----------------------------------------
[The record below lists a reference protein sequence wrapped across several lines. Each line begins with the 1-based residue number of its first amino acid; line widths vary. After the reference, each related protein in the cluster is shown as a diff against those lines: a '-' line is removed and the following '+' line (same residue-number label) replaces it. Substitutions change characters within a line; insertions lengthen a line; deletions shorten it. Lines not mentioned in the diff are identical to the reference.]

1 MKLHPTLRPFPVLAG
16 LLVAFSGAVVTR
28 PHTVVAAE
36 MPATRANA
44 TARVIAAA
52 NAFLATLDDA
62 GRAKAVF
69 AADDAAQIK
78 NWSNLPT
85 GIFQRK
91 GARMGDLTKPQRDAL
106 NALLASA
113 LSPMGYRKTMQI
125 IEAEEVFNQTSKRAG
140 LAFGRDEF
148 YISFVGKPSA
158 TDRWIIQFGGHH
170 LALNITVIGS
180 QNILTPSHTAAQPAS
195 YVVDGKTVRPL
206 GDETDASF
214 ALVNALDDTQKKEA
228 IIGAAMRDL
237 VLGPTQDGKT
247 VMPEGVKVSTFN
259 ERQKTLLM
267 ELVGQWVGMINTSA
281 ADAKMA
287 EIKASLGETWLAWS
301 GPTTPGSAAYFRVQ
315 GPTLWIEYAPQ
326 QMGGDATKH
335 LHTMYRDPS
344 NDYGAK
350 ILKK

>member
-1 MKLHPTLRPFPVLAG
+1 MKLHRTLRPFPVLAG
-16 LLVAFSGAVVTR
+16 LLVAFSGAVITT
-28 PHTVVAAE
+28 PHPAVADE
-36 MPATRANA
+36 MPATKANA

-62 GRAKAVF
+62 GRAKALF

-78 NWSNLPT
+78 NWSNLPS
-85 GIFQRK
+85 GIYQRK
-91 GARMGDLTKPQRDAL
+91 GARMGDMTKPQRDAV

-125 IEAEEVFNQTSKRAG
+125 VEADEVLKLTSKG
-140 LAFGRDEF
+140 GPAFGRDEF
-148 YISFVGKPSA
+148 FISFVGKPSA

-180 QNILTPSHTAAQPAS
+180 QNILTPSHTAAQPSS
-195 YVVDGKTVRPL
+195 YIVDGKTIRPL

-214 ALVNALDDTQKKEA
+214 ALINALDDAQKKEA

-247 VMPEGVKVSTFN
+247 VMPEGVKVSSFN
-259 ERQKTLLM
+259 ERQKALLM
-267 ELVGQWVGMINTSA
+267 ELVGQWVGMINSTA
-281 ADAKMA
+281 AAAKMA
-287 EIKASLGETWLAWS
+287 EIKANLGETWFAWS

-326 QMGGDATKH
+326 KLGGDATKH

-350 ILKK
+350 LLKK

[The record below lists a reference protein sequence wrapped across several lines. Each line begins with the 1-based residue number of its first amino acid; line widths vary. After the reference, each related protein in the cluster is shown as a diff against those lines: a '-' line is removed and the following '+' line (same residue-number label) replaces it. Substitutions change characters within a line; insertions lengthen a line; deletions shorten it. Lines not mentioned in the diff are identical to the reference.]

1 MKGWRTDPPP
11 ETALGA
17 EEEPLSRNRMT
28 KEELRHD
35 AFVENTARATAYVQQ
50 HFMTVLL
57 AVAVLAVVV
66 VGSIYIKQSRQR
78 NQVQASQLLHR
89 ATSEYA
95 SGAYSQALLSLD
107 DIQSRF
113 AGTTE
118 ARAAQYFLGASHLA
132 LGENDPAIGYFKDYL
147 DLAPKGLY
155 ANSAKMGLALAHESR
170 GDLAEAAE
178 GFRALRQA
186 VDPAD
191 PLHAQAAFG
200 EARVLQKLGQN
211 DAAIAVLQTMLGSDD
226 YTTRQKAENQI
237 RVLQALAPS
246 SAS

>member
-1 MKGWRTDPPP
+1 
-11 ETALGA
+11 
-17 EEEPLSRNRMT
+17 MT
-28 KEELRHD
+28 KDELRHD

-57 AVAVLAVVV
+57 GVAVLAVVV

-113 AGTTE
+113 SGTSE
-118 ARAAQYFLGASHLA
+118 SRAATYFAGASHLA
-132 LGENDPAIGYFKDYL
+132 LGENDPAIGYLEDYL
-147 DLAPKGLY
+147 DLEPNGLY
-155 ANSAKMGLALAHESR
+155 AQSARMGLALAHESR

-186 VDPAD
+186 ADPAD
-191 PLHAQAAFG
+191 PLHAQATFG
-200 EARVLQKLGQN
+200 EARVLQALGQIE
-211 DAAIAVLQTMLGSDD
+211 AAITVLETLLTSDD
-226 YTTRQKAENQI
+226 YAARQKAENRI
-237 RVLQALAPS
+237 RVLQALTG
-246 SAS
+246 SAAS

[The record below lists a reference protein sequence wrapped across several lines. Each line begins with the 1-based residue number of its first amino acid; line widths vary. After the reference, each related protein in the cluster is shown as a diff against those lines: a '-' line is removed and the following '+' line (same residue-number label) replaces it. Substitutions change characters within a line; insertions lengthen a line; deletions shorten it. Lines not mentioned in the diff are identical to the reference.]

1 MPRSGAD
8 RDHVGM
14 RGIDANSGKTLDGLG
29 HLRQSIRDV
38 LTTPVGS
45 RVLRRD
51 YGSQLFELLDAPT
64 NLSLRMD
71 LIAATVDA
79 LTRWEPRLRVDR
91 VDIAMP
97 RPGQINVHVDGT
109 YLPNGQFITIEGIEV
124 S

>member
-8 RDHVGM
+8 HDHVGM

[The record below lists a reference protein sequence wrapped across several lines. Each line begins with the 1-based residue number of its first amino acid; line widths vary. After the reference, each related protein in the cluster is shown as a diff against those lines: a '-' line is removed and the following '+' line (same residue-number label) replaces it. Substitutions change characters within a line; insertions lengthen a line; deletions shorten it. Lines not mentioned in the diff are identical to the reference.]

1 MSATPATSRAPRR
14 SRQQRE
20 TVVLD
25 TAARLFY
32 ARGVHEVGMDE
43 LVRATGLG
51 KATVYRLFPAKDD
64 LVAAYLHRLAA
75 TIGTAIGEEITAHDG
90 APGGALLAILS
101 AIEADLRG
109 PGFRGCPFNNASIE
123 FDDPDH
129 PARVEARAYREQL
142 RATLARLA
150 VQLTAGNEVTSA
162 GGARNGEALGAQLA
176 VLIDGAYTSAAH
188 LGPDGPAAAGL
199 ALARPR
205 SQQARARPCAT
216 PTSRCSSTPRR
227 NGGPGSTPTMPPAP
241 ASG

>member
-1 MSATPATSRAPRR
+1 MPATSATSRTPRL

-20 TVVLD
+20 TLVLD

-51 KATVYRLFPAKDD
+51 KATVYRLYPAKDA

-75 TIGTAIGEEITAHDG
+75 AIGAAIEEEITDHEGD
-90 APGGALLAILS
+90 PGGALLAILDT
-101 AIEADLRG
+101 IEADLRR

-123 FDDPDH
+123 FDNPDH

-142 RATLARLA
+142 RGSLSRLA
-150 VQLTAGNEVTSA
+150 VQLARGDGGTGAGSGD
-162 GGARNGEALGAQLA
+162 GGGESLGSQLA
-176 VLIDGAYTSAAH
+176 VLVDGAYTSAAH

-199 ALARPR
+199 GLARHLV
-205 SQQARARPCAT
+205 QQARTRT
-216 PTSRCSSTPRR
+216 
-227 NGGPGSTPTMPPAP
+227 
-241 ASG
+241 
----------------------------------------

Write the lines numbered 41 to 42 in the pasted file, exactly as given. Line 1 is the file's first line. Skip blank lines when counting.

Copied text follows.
+16 LLVAFSGAVITT
-28 PHTVVAAE